1. Grandparents pay for our children’s private education. If we didn’t have their financial ability and generosity, I would still homeschool. If their ability to help vanishes, then we will likely go back to homeschooling. They do have 11 grandchildren (and counting) and only two are currently in school, so the price may climb out of reach for them at some point. I won’t sacrifice my kids for the larger community, and I honestly don’t think sacrificing them to the public school system would actually help the larger community.

    Most of the parents at our school are not rich. I know some grandparents take money out of their 401k to fund their grandchildren, and the school operates on reasonable tuition — $6,000/year K-12 (significantly less than the public schools here), with scholarships from endowments lowering the cost even further for most students. I know liberals hate vouchers, but I dream of the day when vouchers could be a reality. They aren’t perfect, but they would help so many low- and middle-income families, really the majority of Americans. And I think they would lower the cost of education while improving the quality and quantity of options.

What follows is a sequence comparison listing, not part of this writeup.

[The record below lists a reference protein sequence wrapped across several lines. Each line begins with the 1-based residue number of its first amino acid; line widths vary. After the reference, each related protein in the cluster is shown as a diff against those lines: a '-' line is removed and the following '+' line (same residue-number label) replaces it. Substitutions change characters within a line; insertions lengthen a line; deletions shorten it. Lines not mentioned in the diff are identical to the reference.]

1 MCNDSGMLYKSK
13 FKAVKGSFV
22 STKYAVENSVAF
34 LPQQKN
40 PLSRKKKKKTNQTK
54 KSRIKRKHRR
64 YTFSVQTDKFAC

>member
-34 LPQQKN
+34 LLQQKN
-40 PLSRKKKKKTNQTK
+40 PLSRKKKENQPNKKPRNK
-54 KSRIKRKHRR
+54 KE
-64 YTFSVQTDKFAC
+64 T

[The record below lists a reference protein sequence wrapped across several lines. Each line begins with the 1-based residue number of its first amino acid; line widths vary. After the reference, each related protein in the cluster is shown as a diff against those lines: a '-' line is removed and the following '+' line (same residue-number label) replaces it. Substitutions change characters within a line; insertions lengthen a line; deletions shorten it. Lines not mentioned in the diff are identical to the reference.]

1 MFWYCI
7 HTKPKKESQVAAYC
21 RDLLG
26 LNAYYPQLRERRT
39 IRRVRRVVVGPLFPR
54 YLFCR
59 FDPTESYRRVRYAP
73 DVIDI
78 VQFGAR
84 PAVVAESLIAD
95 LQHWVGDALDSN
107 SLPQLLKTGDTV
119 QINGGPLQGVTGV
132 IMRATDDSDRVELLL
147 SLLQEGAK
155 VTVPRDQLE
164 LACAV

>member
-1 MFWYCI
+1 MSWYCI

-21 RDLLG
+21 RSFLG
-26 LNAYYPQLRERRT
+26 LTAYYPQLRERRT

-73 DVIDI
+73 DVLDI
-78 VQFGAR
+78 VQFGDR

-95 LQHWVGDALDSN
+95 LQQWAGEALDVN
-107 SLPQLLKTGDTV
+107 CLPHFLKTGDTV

2. I won’t sacrifice my kids for the larger community, and I honestly don’t think sacrificing them to the public school system would actually help the larger community.

    It’s the second part of that I’m most concerned with. Nothing in this article–not one thing!–actually made a reasonable case for how throwing all the kids in public school would actually improve them.

    I’m not really elite. I didn’t go to Harvard, no one in my family went Ivy League, etc. But I’m actually uncomfortable by my mere proximity to these elite institutions. I think elite institutions are intrinsically evil. And so I really do have concerns about this. My kids are smart enough that they probably could go Ivy League. Would I want them to? I don’t know. I have no doubt it would make their life easier, but I have no doubt it’s a form of complicity in corruption.

    So it’s a real dilemma, in general. This article was just such a hamfisted attempt to address the issue that it backfired. Spectacularly.

  3. I’m curious about why you think elite institutions are intrinsically evil. I just haven’t heard it put that way before. I can think of many elite institutions that I personally would not want in my community for many reasons (evil being one of them), but I hadn’t thought of all elite institutions as intrinsically evil.